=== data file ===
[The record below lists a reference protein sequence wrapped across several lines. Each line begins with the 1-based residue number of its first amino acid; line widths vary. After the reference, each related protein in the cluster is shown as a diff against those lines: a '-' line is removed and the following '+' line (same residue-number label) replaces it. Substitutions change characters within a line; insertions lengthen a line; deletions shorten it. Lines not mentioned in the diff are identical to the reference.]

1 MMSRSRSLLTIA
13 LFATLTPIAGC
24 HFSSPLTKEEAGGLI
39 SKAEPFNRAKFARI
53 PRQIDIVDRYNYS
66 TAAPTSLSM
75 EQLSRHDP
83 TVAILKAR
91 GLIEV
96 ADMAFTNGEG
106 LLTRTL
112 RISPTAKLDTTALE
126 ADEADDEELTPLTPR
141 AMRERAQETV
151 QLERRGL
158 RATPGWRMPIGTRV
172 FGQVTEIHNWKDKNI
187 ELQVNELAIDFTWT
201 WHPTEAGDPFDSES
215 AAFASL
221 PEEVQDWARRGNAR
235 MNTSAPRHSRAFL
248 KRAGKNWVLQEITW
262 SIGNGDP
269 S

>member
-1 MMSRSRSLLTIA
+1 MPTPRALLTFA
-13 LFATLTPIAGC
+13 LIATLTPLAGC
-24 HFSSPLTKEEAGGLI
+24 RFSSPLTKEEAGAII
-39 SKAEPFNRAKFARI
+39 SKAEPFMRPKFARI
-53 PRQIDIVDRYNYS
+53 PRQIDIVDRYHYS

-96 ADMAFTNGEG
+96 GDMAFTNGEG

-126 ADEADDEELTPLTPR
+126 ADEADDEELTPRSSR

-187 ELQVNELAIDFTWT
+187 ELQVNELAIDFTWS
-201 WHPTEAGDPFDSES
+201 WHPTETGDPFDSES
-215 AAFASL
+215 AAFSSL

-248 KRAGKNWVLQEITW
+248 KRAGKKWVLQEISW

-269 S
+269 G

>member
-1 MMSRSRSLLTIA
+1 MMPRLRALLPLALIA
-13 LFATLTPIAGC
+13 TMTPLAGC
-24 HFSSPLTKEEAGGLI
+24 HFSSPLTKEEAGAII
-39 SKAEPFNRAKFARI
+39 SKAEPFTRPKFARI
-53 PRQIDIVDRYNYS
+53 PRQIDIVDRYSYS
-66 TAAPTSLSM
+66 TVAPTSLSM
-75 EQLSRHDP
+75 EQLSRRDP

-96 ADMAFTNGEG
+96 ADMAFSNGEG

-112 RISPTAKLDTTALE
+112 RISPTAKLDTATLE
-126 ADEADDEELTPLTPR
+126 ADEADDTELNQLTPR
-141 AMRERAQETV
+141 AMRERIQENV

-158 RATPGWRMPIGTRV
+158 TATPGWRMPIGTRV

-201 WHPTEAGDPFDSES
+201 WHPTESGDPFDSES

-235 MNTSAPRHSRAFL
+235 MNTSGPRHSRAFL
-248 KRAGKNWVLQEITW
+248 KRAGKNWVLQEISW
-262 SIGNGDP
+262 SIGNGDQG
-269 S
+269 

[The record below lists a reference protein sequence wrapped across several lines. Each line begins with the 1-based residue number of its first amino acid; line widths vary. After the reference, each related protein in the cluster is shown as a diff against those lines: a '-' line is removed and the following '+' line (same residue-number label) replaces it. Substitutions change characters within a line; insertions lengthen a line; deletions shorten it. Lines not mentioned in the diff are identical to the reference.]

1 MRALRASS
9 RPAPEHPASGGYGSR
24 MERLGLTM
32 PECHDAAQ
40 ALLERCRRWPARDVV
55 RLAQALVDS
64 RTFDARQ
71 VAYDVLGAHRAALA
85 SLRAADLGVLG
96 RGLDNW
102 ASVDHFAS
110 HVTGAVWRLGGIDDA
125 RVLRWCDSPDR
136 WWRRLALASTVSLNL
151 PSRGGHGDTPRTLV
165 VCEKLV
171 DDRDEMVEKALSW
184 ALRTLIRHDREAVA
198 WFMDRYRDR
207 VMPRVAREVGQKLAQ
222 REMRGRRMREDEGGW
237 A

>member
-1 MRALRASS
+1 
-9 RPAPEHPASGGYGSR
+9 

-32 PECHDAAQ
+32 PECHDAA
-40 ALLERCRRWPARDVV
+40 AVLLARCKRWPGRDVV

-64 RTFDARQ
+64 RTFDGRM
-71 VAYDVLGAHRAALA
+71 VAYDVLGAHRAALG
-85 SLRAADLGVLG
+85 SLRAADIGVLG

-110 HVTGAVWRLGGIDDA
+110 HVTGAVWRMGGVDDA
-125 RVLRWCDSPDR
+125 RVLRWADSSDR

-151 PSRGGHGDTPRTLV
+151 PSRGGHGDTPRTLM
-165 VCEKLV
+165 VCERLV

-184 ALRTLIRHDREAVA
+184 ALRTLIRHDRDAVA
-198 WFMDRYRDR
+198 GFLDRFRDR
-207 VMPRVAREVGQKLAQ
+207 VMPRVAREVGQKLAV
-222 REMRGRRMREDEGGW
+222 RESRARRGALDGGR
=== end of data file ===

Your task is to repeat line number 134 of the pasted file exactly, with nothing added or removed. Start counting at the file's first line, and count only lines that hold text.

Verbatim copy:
+184 ALRTLIRHDRDAVA